Letter from Annie W. Goodrich, Yale School of Nursing, to Alfred E. Stearns February 15, 1929

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Letter from Annie W. Goodrich, Yale School of Nursing, to Alfred E. Stearns February 15, 1929


Letter from Annie W. Goodrich, Yale School of Nursing, to Alfred E. Stearns February 15, 1929


Dr. Alfred E. Stearns,
Phillips Academy, Andover, Massachusetts

My dear Dr. Stearns:

I have for some time been intending to write you concerning Miss Sun, though I fear I can not give a very different account than that conveyed in my letter of December 11th.
Miss Sun I think is sincerely interested in continuing in the school. On the recommendation of the instructor in Physiology she took a second examination but again failed. Mr. Taft is of the same opinion that you expressed in your letter of December 12th, that it is a matter of lack of effort rather than of intelligence. He made a suggestion which I believe may bear very directly upon her problem, namely that she memorizes rather than comprehends. This would account for her meaningless answers to some of the questions which have greatly puzzled the examiners.

Under ordinary circumstances we would have the student repeat the courses in which she has failed. For Miss Sun’s Physiology Mr. Taft has suggested as a better method that she be tutored. This would involve some expense. It would not perhaps be justified unless we are convinced that she can qualify in the other subjects. Miss Sun is very hesitant to have you troubled concerning the expense of tutoring. She feels she will be able to meet this from her allowance as her expenditures are very small. In the next six weeks she will have a particularly heavy program of theory. After careful consideration of the matter it was decided that it would be best to wait until she had completed this period, and if she was able to carry the subject satisfactorily we would then, with your approval, arrange to have her tutored in Physiology.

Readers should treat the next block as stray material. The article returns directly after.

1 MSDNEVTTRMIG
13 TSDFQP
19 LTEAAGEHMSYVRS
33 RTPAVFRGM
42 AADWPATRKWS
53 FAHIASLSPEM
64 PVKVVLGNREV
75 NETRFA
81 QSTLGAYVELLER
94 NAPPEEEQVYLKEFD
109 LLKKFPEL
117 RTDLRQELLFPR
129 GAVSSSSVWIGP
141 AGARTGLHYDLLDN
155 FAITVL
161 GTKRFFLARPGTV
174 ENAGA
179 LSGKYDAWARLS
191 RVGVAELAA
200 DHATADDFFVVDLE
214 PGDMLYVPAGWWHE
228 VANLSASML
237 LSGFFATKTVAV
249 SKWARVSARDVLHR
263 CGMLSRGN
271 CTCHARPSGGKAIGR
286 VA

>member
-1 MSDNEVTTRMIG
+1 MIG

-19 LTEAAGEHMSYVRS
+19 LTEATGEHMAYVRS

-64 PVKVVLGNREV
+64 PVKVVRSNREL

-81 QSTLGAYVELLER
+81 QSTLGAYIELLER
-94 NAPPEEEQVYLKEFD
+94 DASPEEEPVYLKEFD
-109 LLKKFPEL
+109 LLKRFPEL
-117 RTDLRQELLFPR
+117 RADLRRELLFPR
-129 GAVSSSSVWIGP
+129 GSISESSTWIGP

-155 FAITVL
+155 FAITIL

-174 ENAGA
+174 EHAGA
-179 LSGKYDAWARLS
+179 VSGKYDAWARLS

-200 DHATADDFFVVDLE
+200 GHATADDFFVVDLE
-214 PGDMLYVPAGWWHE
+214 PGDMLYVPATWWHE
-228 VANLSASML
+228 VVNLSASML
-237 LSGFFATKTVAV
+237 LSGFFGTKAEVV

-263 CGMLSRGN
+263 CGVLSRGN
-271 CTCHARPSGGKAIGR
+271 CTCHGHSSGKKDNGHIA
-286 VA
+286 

Miss Sun herself has suggested that this be arranged during the summer. Our course, however, is an intensive one extending over twenty-eight months with a month’s vacation each year. I would believe it better if possible for her to have her month free from any such demand. May I assure you that we are not as yet prepared to say that Miss Sun should not continue. I personally am of the opinion that she is quite capable of doing the work, and that if we patiently seek for the means through which she can be effectively assisted that she will eventually complete the course with credit.

Trusting that this will be in accord with your own desire

Very sincerely yours
Annie W. Goodrich


Annie W. Goodrich


Phillips Academy


February 15, 1929


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